In this blog English Leader at Carnagill Community Primary School, Sarah Bradshaw, writes about the transformative power of teachers reading aloud every day and how this has grown pupils’ love of reading and stories…
It all started in Year 6. One particular year group were finding lunchtimes difficult. To calm them down, when they got into class, to stop the bickering and tears, the teacher at the time started to read to them. They were engaged from the moment she started to read. It was a moment of peace in a crazy day, time to breathe, slow down and listen to a variety of stories. As Literacy Leader, I suggested we start to do this with all year groups. Along with the Early Reading Leader, we developed a reading spine linked to our six attitudes:
These six attitudes are looked at every half-term and shared with the school. They are introduced in assemblies and children are celebrated in Friday assemblies if they show these attitudes around school.
We thought, why not link them to the books and the vast knowledge of books we read every year to our children? It would be a chance to share independent characters, diverse settings, aspiring futures and at the same time develop a love of books. It also allowed me to go on a spending spree and buy so many books for the children – a job I will never get bored of!
It was an opportunity to show the teachers as readers. We have all been there when we have told the children to “read quietly” in class – some children will fall into a book and not move their head; some will pretend to read and have the book upside down; one child will read six books in 30 seconds and some children will look simply lost as they cannot read or decode words independently – and to fit in they will chose the thickest book in the library. All the children, whatever age or understanding, can access these books when read to. They sit and listen – in their chair, on the carpet, holding their reading buddy. There have been gasps of shock, cries of laughter and the occasional “I was right!” being shouted out as the children learn more about a character.
The books have been chosen by successes from the past, personal experiences of the staff and traditional classics. It has opened the children’s eyes to different worlds, and the impact has been strong. It allows us to connect with the children and share a love of a book – wanting to know what happens next. If I am out of class and miss an afternoon, I must catch up as I am so upset if I miss a chapter! The children come in after lunch ready to read, retaining information and speaking up to say what they think. My afternoon now starts with “What chapter are we on?” and ends with “What page will we read tomorrow?” My biggest surprises have been my biggest successes. One boy in my class, who doesn’t like to read, has told me “Remember when she said this in chapter two”, when we are about 17 chapters in. It showed me how much he and all the others were absorbing the book and listening, even when I thought they weren’t. As we came to the end of the Weather Weaver, by Tamsin Mori, I was so excited to find books two and three, A Gathering Storm and Winter’s Keep. This little boy that doesn’t like reading, has already asked his mum and dad for book two and three for Christmas. What he doesn’t know is him mum has already contacted me for the name and got them ordered. The power of reading can travel.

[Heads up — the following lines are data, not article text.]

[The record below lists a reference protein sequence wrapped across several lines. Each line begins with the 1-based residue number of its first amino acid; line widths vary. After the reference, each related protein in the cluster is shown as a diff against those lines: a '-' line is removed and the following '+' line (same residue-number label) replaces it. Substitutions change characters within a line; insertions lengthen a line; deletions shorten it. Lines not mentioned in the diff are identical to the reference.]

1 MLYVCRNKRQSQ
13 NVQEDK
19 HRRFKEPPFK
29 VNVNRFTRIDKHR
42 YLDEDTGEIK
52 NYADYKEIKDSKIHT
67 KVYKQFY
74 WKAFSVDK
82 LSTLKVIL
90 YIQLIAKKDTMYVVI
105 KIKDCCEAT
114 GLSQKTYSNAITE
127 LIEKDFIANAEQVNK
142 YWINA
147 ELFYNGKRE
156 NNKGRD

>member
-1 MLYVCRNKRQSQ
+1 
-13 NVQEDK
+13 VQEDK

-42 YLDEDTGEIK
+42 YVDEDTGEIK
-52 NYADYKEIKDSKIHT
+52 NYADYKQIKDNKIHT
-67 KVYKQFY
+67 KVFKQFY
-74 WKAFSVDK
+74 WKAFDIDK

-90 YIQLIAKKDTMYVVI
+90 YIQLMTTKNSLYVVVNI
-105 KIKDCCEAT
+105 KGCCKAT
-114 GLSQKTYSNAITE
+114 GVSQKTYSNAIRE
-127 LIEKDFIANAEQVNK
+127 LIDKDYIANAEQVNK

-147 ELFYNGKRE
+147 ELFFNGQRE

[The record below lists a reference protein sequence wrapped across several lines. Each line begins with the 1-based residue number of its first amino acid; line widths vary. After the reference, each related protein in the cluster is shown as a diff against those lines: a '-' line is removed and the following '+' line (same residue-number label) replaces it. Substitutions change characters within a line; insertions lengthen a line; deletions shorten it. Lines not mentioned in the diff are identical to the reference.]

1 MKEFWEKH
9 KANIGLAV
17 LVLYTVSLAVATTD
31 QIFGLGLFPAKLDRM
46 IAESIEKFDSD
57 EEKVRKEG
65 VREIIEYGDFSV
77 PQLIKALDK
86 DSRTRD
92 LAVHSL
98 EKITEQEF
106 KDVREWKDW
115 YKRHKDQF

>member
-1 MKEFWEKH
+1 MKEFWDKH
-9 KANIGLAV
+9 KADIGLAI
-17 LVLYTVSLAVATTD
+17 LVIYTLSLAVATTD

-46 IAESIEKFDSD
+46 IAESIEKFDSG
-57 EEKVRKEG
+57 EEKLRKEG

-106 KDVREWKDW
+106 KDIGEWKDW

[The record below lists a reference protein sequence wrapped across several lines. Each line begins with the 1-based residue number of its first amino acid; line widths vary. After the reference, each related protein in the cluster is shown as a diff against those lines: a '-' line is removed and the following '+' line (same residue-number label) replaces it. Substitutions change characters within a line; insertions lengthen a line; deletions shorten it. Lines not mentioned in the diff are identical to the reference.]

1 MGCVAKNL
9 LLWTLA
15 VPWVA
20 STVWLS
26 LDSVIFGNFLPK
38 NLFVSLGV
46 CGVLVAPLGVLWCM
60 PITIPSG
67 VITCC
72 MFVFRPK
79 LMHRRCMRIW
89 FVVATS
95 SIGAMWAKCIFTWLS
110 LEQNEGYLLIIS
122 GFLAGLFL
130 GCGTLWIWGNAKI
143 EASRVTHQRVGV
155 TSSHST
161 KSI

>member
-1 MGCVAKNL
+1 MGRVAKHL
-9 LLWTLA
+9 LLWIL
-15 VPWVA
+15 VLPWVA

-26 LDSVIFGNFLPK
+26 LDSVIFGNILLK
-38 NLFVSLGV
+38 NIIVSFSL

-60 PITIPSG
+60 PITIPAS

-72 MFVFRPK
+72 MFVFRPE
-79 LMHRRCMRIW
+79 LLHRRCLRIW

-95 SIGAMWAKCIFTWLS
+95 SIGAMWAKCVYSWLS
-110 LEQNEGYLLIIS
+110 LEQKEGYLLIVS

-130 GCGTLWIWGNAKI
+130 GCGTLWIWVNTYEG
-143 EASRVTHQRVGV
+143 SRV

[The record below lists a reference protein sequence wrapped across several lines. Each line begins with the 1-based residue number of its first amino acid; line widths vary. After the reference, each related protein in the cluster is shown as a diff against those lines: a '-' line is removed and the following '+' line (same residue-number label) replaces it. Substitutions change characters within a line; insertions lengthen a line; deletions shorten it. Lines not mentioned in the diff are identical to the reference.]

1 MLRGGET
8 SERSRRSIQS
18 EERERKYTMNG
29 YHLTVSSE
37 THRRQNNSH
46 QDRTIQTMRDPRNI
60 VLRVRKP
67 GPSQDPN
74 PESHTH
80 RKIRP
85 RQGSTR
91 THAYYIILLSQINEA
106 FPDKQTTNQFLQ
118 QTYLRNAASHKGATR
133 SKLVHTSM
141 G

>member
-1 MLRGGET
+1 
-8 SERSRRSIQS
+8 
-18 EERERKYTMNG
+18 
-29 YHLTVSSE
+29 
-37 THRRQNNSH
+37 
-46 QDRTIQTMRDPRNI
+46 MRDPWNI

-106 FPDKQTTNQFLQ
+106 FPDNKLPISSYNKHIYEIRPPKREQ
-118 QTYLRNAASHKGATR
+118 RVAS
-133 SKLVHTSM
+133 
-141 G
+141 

In Year 5/6 there has been positive feedback from both staff and children. One child said of The Last Bear by Hannah Gold “There is another book called The Lost Whale. I love this book, so I have asked my mum to buy the next one”. It allows children to be opened up to different genres and authors, and the Year 6 teacher has been impressed by the amount of conversation and discussion it has opened up. One girl showed me her drawing – which they are allowed to do as the teacher reads. It is a near perfect copy of the front cover, inspiring her to learn about polar bears. “It’s not finished yet – I do a little bit every day while Miss is reading” she explained to me. A real-life chance encounter was also produced because of this book…scrolling through my Facebook page late one night, I saw a zoom video chat with Hannah Gold was to become available the very next day. I sent it to the Year 5/6 teachers, expecting them to say they couldn’t incorporate this due to the short notice. They both replied within minutes – all booked! Maths can wait. I didn’t tell the maths leader this……thank to our reading spine, children have been introduced to new books, authors and illustrators. New experiences they will hopefully treasure.
For me, it is showing the children that books, drawings, and pieces of work, are not read or written in one day. It takes time, commitment and curiosity to keep going with a book. These are skills we are encouraging the children to learn – to take time out of the busy pace of the school day and develop a love for reading.